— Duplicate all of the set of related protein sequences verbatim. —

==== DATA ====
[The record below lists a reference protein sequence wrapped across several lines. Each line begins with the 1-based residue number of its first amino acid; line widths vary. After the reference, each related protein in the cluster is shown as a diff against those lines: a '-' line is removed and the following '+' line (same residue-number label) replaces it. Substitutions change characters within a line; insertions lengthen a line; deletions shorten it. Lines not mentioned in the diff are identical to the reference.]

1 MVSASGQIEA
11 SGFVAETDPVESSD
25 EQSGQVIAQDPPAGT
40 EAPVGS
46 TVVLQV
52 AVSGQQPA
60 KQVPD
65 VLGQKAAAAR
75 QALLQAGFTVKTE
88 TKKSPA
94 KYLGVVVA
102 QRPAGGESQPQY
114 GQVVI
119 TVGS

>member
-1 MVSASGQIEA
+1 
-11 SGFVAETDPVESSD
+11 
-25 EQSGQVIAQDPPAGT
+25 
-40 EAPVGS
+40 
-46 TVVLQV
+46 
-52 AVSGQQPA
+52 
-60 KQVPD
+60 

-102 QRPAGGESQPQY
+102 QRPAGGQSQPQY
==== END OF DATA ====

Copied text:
[The record below lists a reference protein sequence wrapped across several lines. Each line begins with the 1-based residue number of its first amino acid; line widths vary. After the reference, each related protein in the cluster is shown as a diff against those lines: a '-' line is removed and the following '+' line (same residue-number label) replaces it. Substitutions change characters within a line; insertions lengthen a line; deletions shorten it. Lines not mentioned in the diff are identical to the reference.]

1 MVSASGQIEA
11 SGFVAETDPVESSD
25 EQSGQVIAQDPPAGT
40 EAPVGS
46 TVVLQV
52 AVSGQQPA
60 KQVPD
65 VLGQKAAAAR
75 QALLQAGFTVKTE
88 TKKSPA
94 KYLGVVVA
102 QRPAGGESQPQY
114 GQVVI
119 TVGS

>member
-1 MVSASGQIEA
+1 
-11 SGFVAETDPVESSD
+11 
-25 EQSGQVIAQDPPAGT
+25 
-40 EAPVGS
+40 
-46 TVVLQV
+46 
-52 AVSGQQPA
+52 
-60 KQVPD
+60 

-102 QRPAGGESQPQY
+102 QRPAGGQSQPQY